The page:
Hello, my name is***** am a qualified lawyer and I will be assisting you with your question today.

Please can you tell me what your friends' position has been on this so far so that I can advise? Thank you

Customer: replied 1 year ago.
They still want the money they paid into the repair of the roof, I can only pay them once I have sold my property in France

OK, thank you for your response. As we are practising lawyers and do this in our spare time there may be a slight delay in getting back to you as I am in the final day of a complex trial today so may not be out until late. Rest assured that I am dealing with your query and will respond as soon as I can, no later than tomorrow at the latest. Please do not respond to this message as it will just push your question to the back of the queue and you may experience unnecessary delays. Thank you for your understanding

Many thanks for your patience. It would be unlikely that you can deduct the money from a completely unrelated matter from the money paid for the property in question. Whilst the other party in both matters is the same, that does not mean that all debts and liabilities you may have against each other can be pooled together and offset against whatever other rights you have between each other. If the debt was related to the arrangement in question (e.g. they owed you money for repairs of the property, then you could potentially consider deducting that from the contribution they had made towards it). However, the issues with the trailer are completely unrelated to the property so you cannot just add these and offset them against that money. You would therefore have to consider pursuing them separately for any compensation for the issues with the trailer. This would be done by making a negligence claim against them if needed.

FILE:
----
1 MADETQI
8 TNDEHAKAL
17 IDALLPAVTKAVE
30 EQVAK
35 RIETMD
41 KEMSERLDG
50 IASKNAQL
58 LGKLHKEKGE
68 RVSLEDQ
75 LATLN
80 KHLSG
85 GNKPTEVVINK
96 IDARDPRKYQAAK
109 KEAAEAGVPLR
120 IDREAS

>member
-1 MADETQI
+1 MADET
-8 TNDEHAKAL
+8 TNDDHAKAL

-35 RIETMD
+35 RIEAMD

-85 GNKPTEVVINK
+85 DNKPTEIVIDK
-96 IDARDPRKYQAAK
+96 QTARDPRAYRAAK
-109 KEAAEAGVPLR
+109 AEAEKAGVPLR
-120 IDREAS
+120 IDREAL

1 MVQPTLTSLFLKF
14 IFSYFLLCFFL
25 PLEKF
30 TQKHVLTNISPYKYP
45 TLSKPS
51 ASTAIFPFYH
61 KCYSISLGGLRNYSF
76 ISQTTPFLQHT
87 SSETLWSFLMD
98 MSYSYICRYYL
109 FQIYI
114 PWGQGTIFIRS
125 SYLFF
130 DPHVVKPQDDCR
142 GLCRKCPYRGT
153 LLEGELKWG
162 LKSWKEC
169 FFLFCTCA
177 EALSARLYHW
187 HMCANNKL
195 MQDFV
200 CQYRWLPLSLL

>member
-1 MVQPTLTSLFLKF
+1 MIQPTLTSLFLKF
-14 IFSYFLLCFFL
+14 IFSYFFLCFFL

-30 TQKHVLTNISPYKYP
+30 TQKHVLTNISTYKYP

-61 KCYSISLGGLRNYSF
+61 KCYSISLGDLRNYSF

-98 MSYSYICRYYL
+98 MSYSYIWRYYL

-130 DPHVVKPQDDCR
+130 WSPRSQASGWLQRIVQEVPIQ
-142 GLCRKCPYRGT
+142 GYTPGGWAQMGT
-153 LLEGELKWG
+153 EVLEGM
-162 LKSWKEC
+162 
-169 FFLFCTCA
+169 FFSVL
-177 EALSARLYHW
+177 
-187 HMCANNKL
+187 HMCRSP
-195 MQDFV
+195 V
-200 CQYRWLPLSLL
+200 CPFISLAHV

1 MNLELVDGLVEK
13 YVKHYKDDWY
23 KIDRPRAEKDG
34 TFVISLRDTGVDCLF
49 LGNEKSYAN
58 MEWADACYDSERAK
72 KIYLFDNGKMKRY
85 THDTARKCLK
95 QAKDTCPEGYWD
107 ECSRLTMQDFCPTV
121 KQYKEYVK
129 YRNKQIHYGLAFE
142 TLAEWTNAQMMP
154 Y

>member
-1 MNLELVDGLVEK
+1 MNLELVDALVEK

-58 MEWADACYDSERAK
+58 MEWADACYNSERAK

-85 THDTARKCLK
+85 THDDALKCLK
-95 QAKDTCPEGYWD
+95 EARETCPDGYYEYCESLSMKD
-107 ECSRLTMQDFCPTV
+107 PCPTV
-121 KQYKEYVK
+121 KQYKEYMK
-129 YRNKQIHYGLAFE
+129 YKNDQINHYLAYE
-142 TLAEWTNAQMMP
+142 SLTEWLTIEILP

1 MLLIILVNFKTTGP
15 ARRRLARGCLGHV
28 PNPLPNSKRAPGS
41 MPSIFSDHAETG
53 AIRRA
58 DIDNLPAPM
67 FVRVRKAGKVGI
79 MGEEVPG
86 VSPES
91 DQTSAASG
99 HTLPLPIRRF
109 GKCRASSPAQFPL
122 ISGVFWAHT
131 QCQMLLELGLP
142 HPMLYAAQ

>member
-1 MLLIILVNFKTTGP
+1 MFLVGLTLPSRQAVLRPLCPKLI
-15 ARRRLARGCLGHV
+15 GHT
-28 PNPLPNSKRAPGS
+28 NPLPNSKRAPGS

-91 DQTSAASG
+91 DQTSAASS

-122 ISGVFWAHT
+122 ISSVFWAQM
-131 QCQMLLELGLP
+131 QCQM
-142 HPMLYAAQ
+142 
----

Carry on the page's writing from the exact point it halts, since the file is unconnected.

This is your basic legal position. I have more detailed advice for you in terms of the steps you need to follow should you decide to make a claim against them, which I wish to discuss so please take a second to leave a positive rating for the service so far (by selecting 3, 4 or 5 stars) and I can continue with that and answer any further questions you may have. Don’t worry, there is no extra cost and leaving a rating will not close the question and we can continue this discussion. Thank you